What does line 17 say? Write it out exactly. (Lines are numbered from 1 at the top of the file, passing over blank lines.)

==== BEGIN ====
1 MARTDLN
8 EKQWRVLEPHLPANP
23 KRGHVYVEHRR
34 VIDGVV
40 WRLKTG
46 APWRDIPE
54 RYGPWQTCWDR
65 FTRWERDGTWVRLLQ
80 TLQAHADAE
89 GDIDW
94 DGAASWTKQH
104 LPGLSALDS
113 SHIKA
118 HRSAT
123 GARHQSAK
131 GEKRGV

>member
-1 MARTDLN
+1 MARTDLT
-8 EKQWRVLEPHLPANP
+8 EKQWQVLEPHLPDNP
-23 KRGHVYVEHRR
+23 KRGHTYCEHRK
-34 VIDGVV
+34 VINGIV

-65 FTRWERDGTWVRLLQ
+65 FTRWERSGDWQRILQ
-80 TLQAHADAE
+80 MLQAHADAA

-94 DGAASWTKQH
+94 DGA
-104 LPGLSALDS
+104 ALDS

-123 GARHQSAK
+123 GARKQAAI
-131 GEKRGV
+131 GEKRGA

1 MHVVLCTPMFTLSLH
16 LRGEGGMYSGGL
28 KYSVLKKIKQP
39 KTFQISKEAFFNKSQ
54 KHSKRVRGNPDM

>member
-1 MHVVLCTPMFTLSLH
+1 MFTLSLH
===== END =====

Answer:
>member